I’m a big fan of good jerky. Do you find that it is typically a ‘guy’ thing to eat jerky? For whatever reason it seems that I rarely see a woman get excited to tear into a bag of jerky, but when a guy sees that jerky is available well then it seems like it is a whole different ball game. I know from my experience that seems to be the case, and hence why I tend to make my own. I just think that when looking at the cost, and ingredients for that matter, that jerky can be expensive. Not only that but I do not even know what a lot of those ingredients are in the jerky! Recently there were pork loins on sale and as I was purging one of our large freezers for a good thaw and cleaning, I decided to pull a couple of pork loins out to be used as sandwiches, but then quickly thought of trying out making jerky with the lean pork. Glad I did because this pork loin jerky was money well spent.
Let’s get started on this simple pork loin jerky recipe.
- 1 1/2 lb pork loin, trimmed of fat, cut into 1/2 inch medallions with the grain
- 1 tbsp worchestershire sauce
- 1 tbsp light brown sugar
- 1 tbsp light soy sauce
- 1 tsp salt
- 1 tsp cracked black pepper
- 2 dashes of liquid smoke, hickory flavor
- 1/2 tsp garlic powder
First start by cutting the pork loin. I like to have mine almost slightly frozen so that it is way easier to slice, and you get really even slices.
Mix all of the everything but the pork in a bowl. Mix it really well. I like to use kitchen safe disposable plastic gloves when mixing so if you have them, strap them into place. Make sure all of the pork is completely marinated in the pork, and gently massage if possible. Cover the bowl and place in the refrigerator overnight to marinate, or at least four hours.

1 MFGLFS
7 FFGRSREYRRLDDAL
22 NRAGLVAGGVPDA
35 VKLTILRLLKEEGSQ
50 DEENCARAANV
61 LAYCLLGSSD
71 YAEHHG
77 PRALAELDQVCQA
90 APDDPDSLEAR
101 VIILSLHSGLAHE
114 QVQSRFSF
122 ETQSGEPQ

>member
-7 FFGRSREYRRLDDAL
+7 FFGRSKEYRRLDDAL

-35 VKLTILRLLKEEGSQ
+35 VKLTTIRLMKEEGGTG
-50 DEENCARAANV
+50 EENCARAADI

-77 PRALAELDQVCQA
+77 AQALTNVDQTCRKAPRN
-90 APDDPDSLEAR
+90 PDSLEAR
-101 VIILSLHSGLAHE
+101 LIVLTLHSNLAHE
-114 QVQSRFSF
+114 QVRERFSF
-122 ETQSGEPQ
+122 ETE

Next is the food dehydrator. Make sure the grates are cleaned and everything is ready to go. take the bottom rack and start laying pieces of the pork around the tray. Keep in mind some dehydrators are different shapes so the racks may be rectangular. If you are baking, Google ‘how to make jerky in the oven’. Do not crowd or overlap any of the pork pieces.
Continue with the pork on the remaining dehydrator racks. Stack the racks accordingly, cover, and turn on the dehydrator. For the most part you are done and simply have to wait about 5 hours for the pork to be jerky.
Once the jerky is done (it should be completely dry, but not like a shoelace as you still want to be able to easily eat through it), take them off of the rack (they will be slightly hot) and let cool before storing them. Once cooled, I like to keep half and then vacuum seal the rest. I learned the hard way some time ago when making a batch of jerky that when I placed them into a ziplock bag that the moisture got trapped and when pulling some out of the refrigerator, only a couple of days later, they were covered in mold. No bueno.
The end result is a really great pork jerky. Heck you would probably not even know it was pork if it wasn’t for the medallion cut! The light smokiness was all due to the liquid smoke, and trust me a little goes a long way. My taste testers came out of their rooms with excitement, and sure enough the pork loin jerky was a hit. The pork jerky makes a great holiday snack and can go well with an array of holiday servings, and in my case cookies and cheese.
The board I like to serve holiday appetizers on is this slate cheese board from Brooklyn Slate Company (comes with a nice maple cutting knife, chalk, bag, and you can even get it engraved). The cheese board actually elevates the low brow jerky into a more stunning presentation. Having the jerky on the board, alongside some funky cheese and some homemade cookies only resulted in a couple of slices of cheese being left, only after minutes of setting it out on display. The slate board that attracted so many quickly became a hit. I did not even get to use the chalk to write little notes on the board such as ‘pork jerky’, ‘manchego’, and ‘pecan pralines’. Next time. There is always next time.
Happy holidays everyone (I know it’s early but my schedule is so random nowadays)! If you are looking for a unique appetizer to share, or a great holiday vessel to serve on, give these two a shot. They are both well worth it!